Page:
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About Laurie Hallihan and Mindfulness

What is Minding the Waves?

Minding the Waves provides experiential education to anyone who is interested in finding new ways to lower stress and handle many of life's challenges life though mindfulness, meditation and compassion. Our goal is to provide instruction to all members of the world's communities.

About Mindfulness

Mindfulness is being fully aware of each moment in time and allowing that moment to be exactly as it is without judgment. Exploring all sensations and emotions both inside and outside your body and facing them with compassion and non-judgment.

Benefits of Mindfulness

Studies have shown mindfulness can benefit people against many conditions,  both physical and mental.  These can include irritable bowel syndrome, fibromyalgia, psoriasis, anxiety, depression, and post-traumatic stress disorder, to name a few. Researchers theorize that mindfulness meditation promotes cognitive awareness, decreases thought rumination increases working memory. These cognitive gains, in turn, contribute to effective emotion-regulation strategies.

More specifically, research on mindfulness has identified these benefits:

  • Reduced thought rumination: Several studies have shown that mindfulness reduces thought rumination. In one study, for example, Chambers et al. (2008) asked 20 novice meditators to participate in a 10-day intensive mindfulness meditation retreat. After the retreat, the meditation group had significantly higher self-reported mindfulness and a decreased negative affect compared with a control group. They also experienced fewer depressive symptoms and less thought rumination. In addition, the meditators had significantly better working memory capacity and were better able to sustain attention during a performance task compared with the control group.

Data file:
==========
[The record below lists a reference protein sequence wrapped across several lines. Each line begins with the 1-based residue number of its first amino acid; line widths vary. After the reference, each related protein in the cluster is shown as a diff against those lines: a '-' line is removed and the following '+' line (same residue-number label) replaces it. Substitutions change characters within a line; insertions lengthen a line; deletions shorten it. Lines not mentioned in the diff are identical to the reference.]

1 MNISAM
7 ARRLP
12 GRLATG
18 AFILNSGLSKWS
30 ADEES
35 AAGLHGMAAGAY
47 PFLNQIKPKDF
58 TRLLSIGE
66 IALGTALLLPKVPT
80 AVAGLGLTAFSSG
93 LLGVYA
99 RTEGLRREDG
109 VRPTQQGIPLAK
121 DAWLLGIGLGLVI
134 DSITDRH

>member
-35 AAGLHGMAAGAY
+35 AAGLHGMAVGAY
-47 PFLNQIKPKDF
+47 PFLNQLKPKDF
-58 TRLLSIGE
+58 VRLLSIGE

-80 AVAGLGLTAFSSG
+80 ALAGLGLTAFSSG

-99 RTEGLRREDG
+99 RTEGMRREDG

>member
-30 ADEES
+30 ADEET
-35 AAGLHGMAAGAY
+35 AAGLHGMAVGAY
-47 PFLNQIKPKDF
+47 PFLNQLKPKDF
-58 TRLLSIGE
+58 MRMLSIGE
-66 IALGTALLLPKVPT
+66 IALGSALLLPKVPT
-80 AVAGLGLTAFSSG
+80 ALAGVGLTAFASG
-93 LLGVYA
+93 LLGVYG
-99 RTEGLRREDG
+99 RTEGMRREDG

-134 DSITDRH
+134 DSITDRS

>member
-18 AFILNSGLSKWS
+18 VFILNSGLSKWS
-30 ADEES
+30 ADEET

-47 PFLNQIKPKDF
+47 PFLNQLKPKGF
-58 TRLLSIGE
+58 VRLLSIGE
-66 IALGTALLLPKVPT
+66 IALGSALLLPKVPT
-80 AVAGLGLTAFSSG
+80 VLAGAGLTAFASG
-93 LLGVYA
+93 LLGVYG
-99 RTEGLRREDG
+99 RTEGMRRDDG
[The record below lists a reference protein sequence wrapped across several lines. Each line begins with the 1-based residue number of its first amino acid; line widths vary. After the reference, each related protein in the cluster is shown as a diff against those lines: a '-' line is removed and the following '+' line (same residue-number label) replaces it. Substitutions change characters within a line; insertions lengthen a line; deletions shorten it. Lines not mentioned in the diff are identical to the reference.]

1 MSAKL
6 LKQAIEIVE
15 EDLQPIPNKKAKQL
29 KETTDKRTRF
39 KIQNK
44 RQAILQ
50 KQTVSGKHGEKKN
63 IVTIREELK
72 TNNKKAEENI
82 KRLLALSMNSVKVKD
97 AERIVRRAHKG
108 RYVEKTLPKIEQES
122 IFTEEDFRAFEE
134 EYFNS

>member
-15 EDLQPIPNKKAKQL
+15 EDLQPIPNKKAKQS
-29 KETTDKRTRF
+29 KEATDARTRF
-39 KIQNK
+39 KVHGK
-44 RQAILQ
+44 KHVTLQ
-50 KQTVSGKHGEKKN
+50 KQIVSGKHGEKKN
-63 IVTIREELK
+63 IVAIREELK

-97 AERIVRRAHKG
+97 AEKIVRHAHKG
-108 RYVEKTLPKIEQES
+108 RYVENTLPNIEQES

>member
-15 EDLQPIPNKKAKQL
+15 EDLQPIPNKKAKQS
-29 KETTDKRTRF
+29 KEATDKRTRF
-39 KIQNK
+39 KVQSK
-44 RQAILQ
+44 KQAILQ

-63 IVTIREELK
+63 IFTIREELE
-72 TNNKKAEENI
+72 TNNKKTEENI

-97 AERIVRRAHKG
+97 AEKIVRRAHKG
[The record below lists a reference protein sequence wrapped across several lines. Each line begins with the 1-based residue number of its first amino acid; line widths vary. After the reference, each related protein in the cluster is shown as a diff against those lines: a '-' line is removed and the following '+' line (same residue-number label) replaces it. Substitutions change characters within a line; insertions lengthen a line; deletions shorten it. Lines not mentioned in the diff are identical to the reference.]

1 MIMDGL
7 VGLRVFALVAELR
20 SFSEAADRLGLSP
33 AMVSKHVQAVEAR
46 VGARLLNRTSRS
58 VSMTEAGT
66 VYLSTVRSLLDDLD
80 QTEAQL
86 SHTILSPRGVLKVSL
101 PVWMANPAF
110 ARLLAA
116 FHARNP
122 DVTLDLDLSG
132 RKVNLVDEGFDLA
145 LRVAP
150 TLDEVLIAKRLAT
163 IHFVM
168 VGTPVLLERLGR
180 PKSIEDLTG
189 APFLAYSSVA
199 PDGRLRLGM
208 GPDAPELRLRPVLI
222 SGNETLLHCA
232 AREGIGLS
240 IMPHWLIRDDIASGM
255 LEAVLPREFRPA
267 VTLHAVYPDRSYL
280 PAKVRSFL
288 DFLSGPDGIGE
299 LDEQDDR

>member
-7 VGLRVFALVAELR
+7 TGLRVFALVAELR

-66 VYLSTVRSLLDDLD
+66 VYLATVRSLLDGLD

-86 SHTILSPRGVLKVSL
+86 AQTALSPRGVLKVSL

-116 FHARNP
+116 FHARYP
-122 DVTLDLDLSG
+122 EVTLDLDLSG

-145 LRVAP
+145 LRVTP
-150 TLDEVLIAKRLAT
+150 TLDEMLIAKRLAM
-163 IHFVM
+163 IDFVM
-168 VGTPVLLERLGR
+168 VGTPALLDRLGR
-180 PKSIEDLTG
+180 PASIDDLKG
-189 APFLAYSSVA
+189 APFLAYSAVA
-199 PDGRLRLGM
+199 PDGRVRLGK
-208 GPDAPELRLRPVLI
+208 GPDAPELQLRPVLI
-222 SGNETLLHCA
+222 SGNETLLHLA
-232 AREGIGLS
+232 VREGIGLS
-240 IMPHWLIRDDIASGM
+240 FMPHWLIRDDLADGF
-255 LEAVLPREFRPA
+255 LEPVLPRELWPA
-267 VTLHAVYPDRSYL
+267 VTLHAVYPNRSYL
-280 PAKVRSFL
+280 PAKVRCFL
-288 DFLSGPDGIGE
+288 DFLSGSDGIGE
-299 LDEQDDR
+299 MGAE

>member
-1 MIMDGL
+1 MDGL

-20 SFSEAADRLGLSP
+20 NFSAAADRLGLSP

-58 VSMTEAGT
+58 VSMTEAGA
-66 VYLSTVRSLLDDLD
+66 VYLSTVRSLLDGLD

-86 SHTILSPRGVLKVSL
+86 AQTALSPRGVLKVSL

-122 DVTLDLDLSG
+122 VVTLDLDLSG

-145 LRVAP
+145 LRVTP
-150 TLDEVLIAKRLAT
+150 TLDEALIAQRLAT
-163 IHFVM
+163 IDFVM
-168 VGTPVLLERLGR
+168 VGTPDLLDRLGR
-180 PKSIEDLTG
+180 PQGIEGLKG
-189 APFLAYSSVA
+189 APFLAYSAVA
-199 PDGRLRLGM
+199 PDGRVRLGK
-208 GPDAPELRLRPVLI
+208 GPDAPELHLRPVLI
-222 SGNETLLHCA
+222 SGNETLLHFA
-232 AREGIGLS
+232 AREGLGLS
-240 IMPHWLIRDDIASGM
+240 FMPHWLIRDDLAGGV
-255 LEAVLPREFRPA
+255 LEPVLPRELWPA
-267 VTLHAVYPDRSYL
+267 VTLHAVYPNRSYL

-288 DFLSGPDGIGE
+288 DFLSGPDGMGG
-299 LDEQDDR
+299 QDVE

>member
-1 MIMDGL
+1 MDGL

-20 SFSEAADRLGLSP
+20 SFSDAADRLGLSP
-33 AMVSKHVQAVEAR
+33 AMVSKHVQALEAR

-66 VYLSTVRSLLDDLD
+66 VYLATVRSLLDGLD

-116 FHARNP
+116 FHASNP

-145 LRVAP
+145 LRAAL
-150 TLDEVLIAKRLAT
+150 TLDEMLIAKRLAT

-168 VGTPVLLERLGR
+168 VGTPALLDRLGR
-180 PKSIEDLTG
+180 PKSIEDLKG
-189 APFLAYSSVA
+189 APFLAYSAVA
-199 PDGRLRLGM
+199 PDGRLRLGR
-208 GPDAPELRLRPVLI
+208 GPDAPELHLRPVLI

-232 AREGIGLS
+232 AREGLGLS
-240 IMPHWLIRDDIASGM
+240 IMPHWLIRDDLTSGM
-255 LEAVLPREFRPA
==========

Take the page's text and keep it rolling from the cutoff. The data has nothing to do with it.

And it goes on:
• Stress reduction. Many studies show that practicing mindfulness reduces stress. In 2010, Hoffman et al. conducted a meta-analysis of 39 studies that explored the use of mindfulness-based stress reduction and mindfulness-based cognitive therapy. The researchers concluded that mindfulness-based therapy may be useful in altering affective and cognitive processes that underlie multiple psychological issues.Those findings are consistent with evidence that mindfulness meditation increases positive affect and decreases anxiety and negative affect. In one study, participants randomly assigned to an eight-week mindfulness-based stress reduction group were compared with controls on self-reported measures of depression, anxiety and psychopathology.  The researchers found that the participants who experienced mindfulness-based stress reduction had significantly less anxiety, depression and somatic distress compared with the control group. These findings suggest that mindfulness meditation shifts people's ability to use emotion regulation strategies in a way that enables them to experience emotion selectively, and that the emotions they experience may be processed differently in the brain (Farb et al., 2010; Williams, 2010).

  • Boosts to working memory. Improvements to working memory appear to be another benefit of mindfulness, research finds. A 2010 study by Jha et al., for example, documented the benefits of mindfulness meditation among a military group who participated in an eight-week mindfulness training, a nonmeditating military group and a group of nonmeditating civilians. Both military groups were in a highly stressful period before deployment. The researchers found that the nonmeditating military group had decreased working memory capacity over time, whereas working memory capacity among nonmeditating civilians was stable across time. Within the meditating military group, however, working memory capacity increased with meditation practice. In addition, meditation practice was directly related to self-reported positive affect and inversely related to self-reported negative affect.

  • Focus. Another study examined how mindfulness meditation affected participants' ability to focus attention and suppress distracting information. The researchers compared a group of experienced mindfulness meditators with a control group that had no meditation experience. They found that the meditation group had significantly better performance on all measures of attention and had higher self-reported mindfulness. Mindfulness meditation practice and self-reported mindfulness were correlated directly with cognitive flexibility and attention function(Moore and Malinowski, 2009).